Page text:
Acting for You, June 2021

Federal Budget

The Policy team worked closely with the Engagement team to issue timely coverage and analysis of Federal Budget 2021‒22 on 12 May.

Key Budget measures of interest to members were:

  • A major funding boost of $17.7 billion over four years for the aged care sector to deliver on the recommendations of the royal commission.
  • A funding boost for women’s economic security of $3.4 billion over five years.
  • A commitment of $1.2 billion over six years for a new Digital Economy Strategy that aims to transform Australia into a modern and leading digital economy.
  • Regulatory red tape cutting for business of $134.6 million including $800,000 to examine options to enable electronic document execution and $10 million to modernise business communication by amending legislation in the Treasury Portfolio to be technology neutral.
  • A Financial Market Infrastructure Regulatory Reforms package to protect Australia’s financial markets.
  • An additional $222.9 million over two years for the embattled arts sector, one of the not-for-profit sectors hardest hit by COVID-19.

Disappointingly, there was no indication of progress on the establishment of the Commonwealth Integrity Commission. The budget committed no funding and no staff for the anti-corruption body for the 2021-22 fiscal year. Legislation to create the Commission has undergone consultation but has not yet been tabled in Parliament. Governance Institute will continue to monitor this and other key budget measures and participate in any relevant consultation processes.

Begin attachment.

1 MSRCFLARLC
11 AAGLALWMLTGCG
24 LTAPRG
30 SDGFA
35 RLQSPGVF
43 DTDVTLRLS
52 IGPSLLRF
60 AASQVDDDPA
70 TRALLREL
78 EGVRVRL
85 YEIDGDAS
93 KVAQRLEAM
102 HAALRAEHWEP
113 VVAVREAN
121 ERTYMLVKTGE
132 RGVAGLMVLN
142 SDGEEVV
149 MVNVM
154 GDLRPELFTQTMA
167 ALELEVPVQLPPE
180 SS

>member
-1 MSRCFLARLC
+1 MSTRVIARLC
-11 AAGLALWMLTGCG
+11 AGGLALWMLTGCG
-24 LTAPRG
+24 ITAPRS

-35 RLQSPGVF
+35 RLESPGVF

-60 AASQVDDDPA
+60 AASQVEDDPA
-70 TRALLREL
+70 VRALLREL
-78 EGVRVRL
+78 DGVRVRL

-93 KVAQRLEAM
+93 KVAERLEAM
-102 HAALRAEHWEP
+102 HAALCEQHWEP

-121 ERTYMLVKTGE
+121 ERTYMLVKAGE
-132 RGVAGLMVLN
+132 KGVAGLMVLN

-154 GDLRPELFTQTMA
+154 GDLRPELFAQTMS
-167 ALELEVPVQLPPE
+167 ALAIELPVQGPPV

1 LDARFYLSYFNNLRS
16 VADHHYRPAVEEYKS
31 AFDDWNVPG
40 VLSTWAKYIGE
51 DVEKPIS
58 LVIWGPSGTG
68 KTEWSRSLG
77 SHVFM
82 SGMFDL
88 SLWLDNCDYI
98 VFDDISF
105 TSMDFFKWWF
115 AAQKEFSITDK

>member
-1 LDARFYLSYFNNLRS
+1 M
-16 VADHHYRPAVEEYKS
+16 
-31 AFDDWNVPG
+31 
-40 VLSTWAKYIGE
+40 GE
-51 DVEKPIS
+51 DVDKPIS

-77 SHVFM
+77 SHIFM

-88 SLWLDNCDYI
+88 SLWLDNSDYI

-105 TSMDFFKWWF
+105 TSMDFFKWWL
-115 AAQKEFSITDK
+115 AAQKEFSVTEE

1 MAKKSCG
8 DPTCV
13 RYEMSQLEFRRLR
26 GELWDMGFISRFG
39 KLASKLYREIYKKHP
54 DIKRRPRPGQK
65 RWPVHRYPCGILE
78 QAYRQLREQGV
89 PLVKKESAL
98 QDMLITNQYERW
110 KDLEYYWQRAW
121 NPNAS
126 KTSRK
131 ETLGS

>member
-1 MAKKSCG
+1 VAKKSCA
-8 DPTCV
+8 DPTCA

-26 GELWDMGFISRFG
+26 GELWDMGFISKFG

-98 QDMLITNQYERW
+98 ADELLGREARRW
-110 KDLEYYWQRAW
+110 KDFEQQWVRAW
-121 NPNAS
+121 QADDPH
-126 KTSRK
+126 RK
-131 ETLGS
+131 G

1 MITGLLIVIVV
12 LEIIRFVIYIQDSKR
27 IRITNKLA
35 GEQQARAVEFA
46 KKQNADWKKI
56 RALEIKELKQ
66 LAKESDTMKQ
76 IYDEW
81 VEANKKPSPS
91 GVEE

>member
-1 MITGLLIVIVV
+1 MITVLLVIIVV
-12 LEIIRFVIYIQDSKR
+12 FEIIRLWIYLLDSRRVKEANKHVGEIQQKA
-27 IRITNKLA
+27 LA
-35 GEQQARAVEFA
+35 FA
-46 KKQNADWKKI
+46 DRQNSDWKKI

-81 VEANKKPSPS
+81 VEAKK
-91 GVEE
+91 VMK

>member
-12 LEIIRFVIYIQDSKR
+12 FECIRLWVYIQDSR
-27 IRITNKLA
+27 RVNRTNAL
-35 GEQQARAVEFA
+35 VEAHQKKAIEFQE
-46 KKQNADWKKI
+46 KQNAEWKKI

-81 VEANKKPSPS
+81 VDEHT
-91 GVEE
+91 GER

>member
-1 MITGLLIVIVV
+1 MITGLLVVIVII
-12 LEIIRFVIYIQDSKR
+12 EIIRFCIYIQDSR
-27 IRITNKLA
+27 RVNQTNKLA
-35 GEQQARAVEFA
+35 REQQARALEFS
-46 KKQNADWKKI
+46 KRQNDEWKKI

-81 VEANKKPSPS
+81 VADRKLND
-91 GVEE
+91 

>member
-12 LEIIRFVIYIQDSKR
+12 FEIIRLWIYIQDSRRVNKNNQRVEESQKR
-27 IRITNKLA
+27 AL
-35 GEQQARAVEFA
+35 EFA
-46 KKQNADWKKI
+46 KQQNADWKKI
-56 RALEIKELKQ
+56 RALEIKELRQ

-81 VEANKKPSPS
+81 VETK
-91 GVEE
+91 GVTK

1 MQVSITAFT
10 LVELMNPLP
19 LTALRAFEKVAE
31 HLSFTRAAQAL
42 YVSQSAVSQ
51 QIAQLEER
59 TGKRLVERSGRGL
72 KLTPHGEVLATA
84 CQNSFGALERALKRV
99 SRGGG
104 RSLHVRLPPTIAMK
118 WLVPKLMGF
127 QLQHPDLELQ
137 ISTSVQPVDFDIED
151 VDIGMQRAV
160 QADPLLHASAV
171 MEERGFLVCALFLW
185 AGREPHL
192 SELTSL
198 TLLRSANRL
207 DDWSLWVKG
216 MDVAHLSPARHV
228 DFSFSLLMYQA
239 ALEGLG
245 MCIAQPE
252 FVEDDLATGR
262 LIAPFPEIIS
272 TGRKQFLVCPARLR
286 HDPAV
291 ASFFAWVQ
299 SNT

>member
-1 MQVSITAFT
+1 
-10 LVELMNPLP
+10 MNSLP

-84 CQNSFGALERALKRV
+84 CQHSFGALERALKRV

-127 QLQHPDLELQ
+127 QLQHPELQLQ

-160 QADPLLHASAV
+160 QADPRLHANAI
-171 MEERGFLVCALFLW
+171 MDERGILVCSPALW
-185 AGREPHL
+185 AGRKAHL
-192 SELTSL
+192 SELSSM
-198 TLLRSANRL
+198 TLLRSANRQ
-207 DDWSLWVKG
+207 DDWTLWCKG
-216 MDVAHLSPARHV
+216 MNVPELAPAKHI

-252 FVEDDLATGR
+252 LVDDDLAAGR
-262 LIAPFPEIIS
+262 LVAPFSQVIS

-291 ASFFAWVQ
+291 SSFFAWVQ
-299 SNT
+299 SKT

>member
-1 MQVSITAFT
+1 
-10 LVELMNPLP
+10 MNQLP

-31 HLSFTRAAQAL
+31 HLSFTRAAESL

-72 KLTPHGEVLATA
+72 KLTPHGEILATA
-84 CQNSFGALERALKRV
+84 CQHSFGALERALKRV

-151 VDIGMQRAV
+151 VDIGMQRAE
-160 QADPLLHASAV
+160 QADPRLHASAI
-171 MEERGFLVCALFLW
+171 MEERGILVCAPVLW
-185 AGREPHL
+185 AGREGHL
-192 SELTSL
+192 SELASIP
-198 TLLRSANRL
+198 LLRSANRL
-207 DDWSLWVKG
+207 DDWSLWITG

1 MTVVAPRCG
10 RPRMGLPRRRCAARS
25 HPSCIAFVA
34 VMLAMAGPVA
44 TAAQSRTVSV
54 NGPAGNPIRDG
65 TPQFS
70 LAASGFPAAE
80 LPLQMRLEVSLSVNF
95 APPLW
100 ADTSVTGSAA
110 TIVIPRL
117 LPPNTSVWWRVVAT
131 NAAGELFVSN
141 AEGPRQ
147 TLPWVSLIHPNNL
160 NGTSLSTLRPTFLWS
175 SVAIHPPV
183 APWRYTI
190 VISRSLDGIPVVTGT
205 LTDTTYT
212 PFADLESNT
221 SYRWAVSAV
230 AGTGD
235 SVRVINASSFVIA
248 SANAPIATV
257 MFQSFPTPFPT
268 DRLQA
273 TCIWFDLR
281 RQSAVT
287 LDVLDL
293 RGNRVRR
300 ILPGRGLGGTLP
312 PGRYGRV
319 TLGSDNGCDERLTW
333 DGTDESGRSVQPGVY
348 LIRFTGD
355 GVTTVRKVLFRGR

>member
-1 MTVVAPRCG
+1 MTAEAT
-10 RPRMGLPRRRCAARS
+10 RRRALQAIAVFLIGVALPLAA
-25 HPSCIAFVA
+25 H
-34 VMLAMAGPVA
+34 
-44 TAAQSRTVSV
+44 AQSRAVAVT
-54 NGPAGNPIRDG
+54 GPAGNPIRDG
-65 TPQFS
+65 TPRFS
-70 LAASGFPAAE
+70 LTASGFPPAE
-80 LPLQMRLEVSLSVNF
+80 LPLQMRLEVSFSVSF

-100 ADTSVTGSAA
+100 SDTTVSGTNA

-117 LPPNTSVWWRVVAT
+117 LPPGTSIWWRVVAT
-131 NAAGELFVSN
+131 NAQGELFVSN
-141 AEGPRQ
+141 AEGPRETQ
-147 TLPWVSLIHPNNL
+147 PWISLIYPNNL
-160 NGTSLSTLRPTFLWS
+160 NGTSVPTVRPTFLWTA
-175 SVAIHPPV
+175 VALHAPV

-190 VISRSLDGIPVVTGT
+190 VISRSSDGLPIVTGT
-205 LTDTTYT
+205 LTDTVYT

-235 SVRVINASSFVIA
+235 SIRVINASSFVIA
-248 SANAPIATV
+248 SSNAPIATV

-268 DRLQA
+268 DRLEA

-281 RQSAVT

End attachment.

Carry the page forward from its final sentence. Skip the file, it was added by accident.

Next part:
Digital economy

As noted above, the new Digital Economy Strategy was a key measure of the Federal Budget. It included:

  • Over $100 million for a new pilot program for work‑based digital cadetships that offer a flexible way for workers to build digital skills, investments in the cyber workforce, and scholarships for emerging technology graduates.
  • Enhancing government services through a $501.9 million investment to overhaul and improve myGov and My Health Record.
  • Building Australia’s capability in Artificial Intelligence with $124.1 million in initiatives, including a National Artificial Intelligence Centre led by CSIRO Data 61, supported by a network of AI and Digital Capability Centres to drive adoption of AI across the economy.
  • Helping SMEs build their digital capacity through investment of $28 million.
  • $111.3 million to accelerate the rollout of the Consumer Data Right in banking, energy and telecommunications.
  • Over $50 million to enhance cyber security in government, data centres and future telecommunications networks.